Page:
Make your calls with confidence. When you're wearing the black-and-white shirt, you are the main authority on foul and violation calls. Do not let the players or coaches dictate how the game flows--that's your job. When you decide a foul is a foul, blow your whistle strongly and make your call loudly, so everyone can hear it. Many calls seemingly could go either way (is it a charge or a block?), but you are the voice of authority.
Get to the right position. It's vital that you be in the correct spot and have a good view of the play. Depending on how many referees are officiating a given game, the positions for the referees can change. If you are the lead official, no player should ever beat you down the court. That means that when there's a turnover, you must hustle and get in your spot.
Control the game. If two players are getting into it by elbowing each other, don't let the situation escalate. If you don't call the proper fouls, things can get ugly. If you have to issue technical fouls to control the situation, do so. Don't hesitate to call a timeout and talk to the players involved.
Watch your designated spot. Don't just watch the ball. You may be tempted to follow the arc of the ball on a three-point shot or to watch the point guard dribble all around the court. Keep in mind that you should be covering your designated area, not the action elsewhere.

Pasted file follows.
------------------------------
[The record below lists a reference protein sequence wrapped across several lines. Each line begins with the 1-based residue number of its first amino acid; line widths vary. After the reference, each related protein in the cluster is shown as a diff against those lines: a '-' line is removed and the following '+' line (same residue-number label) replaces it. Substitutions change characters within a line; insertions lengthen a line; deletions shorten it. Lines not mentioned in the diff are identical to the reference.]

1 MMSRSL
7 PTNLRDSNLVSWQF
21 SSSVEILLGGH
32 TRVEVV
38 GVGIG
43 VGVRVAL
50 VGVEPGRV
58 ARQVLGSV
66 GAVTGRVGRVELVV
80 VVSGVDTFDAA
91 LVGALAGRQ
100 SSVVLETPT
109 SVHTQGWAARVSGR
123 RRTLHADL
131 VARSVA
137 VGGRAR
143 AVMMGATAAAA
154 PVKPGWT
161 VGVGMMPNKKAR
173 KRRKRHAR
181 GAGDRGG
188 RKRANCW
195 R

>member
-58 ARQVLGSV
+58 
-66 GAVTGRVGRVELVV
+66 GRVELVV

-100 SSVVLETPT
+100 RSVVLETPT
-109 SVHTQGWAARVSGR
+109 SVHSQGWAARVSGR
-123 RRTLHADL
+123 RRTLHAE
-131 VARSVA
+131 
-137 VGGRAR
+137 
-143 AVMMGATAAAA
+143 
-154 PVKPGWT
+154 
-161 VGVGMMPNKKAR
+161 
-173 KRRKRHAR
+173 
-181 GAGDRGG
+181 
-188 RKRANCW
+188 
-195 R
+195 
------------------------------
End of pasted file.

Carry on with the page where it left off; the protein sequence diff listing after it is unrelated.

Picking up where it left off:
Ask another referee for help when appropriate. You can't make a strong call if you didn't clearly see the action. Good players will respect you for seeking the truth rather than taking a shot in the dark, even if the decision doesn't go their way.
Back up your fellow referees. Whether or not you agree with a given call, you must back up the ref who made that call. If you think he made a mistake, tell him at the next timeout, when the players are off the court. But if a clearly terrible call is made, blow your whistle, call a brief timeout and discuss the call with the referee involved.